A far-reaching series of reforms to the training system was instituted by the Government in the last quarter of 2017, aimed at vocational training, apprenticeship and work-based training.
The French Government announced in late 2017 the launch of a skills investment plan, PIC (Plan d’investissement compétences) for 2018 to 2022. The aim of the five-year plan is to train a million low qualified job seekers and a million young people furthest from the labour market.
MEPs Anne Sander, Siôn Simon and Emilian Pavel, members of the European Parliament’s Committee on Employment and Social Affairs (EMPL), visited Cedefop on 12 and 13 February and had a fruitful exchange of views with management and staff.
In place since mid-May 2017, the new government intends to proceed with large-scale reform of the vocational training system. In line with the commitments made by the new President, the aim is to bring training into the future, to develop a knowledge society that is in step with citizens’ expectations, and address the challenges inherent in digital and ecological transitions.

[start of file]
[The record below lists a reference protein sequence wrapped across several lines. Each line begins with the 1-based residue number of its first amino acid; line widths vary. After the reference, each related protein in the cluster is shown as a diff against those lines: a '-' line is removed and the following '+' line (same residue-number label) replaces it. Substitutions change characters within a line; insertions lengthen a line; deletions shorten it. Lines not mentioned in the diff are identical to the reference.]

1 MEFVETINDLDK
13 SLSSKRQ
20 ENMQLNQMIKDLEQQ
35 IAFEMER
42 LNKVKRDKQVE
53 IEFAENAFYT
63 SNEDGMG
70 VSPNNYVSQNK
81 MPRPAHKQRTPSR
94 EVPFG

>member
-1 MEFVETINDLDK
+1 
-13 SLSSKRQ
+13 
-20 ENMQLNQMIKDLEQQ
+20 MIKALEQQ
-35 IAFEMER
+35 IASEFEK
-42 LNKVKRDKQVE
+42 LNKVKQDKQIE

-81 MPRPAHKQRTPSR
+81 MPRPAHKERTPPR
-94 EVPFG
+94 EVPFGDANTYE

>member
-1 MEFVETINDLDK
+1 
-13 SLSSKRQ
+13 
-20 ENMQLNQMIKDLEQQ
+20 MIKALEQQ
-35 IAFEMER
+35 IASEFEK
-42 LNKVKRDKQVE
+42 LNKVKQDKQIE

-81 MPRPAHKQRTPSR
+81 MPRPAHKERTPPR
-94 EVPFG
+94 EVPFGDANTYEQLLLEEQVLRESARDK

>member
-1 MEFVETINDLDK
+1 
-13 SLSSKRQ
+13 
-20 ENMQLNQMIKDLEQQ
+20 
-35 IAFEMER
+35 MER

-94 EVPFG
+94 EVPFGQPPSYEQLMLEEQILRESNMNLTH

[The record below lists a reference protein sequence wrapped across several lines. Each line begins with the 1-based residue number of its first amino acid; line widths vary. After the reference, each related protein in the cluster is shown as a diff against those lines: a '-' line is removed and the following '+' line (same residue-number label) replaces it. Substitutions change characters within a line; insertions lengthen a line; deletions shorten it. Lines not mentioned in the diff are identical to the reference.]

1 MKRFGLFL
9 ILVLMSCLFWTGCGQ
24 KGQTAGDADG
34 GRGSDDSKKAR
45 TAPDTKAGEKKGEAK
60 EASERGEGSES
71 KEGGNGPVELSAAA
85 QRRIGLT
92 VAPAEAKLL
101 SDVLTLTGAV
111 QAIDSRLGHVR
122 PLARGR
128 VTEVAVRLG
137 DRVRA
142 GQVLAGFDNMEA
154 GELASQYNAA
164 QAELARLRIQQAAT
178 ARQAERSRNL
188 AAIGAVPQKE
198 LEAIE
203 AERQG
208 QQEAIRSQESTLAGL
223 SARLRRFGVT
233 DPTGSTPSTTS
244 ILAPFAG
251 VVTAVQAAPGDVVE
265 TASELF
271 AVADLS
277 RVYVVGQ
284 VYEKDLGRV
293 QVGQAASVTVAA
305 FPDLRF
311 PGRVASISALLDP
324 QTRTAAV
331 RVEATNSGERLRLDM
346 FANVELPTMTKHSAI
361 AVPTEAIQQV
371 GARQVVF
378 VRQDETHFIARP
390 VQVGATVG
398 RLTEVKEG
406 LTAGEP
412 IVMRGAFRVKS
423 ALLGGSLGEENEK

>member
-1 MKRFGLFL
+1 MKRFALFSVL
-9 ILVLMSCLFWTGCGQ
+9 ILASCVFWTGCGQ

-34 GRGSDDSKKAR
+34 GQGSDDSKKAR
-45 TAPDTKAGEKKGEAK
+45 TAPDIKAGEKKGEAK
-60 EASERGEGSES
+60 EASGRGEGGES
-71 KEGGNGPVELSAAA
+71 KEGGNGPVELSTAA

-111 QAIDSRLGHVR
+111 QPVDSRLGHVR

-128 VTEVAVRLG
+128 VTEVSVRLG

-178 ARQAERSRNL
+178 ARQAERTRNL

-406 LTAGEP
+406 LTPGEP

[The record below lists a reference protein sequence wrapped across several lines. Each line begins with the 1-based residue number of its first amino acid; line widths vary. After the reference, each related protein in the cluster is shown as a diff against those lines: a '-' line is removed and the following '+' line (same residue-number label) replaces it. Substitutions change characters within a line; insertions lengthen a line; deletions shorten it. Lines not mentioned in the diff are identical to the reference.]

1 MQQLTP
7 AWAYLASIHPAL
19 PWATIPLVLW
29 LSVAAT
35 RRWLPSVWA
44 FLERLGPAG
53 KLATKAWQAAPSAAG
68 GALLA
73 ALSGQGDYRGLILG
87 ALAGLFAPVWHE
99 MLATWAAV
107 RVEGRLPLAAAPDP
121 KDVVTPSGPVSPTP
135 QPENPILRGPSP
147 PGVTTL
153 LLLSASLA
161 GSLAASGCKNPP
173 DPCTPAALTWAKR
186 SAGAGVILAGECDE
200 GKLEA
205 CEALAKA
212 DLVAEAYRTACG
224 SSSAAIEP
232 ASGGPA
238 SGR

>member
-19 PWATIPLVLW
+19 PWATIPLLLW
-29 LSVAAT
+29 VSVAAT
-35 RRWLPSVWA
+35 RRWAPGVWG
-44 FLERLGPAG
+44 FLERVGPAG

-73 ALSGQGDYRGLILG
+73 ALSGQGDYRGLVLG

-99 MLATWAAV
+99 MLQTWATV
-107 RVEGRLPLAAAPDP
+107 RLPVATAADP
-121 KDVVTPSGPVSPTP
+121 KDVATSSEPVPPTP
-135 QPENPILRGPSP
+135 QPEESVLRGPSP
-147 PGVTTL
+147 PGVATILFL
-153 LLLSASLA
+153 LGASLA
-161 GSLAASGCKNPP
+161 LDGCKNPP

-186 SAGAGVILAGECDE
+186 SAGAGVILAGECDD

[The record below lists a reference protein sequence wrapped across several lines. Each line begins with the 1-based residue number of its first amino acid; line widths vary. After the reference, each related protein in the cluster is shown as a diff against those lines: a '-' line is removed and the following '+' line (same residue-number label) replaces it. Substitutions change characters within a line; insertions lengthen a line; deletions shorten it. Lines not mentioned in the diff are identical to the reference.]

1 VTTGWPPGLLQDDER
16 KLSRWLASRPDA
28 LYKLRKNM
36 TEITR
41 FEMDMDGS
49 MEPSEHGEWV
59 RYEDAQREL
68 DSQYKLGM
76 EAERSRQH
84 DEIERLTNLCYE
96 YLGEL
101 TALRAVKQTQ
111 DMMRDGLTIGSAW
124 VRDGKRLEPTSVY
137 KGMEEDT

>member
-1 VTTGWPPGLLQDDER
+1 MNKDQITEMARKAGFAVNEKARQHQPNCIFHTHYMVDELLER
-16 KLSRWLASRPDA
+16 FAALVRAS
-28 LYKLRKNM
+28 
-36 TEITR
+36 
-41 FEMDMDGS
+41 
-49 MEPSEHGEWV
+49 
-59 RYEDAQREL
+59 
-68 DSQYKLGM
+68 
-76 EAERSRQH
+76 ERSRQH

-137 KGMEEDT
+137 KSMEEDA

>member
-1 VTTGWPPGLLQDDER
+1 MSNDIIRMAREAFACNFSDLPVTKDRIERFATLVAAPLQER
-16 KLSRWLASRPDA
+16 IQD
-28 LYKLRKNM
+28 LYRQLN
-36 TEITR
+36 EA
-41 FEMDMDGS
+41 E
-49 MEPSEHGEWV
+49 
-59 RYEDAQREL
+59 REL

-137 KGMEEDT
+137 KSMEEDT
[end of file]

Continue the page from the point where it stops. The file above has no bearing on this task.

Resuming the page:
Prototype improvement, ideas for cooperation and suggestions for future actions were the main points of the European big data hackathon (#euBDhack) follow up, jointly organised by Cedefop and Eurostat, in Thessaloniki on 18 and 19 September.
The 500 000 formations supplémentaires plan, initiated in January 2016, was designed to provide training to one million job-seekers over the year, doubling the number of unemployed people accessing training. This target having been reached, the initiative is now being extended to mid-2017
The Youth guarantee (garantie jeunes) is a key measure aimed at less qualified young people not in education, employment or training (NEETs) faced with risk of exclusion from the labour market. It targets those aged 16 to 25, not all of whom were previously eligible for the unemployment support scheme of a guaranteed minimum income (revenu de solidarité active).
CléA is the first national, inter-professional certificate attesting to proficiency in basic knowledge and vocational skills. Since its operational launch in November 2015, it has been in high demand among people with few or no qualifications who are looking to have their basic knowledge and skills validated.
As of September 2016, a new financial incentive has been introduced for 16 to 18 year-olds, who have left school early. Beneficiaries will be given an allowance on condition that they go back to their studies. This new measure is in addition to a host of others deployed to fight dropping out of education.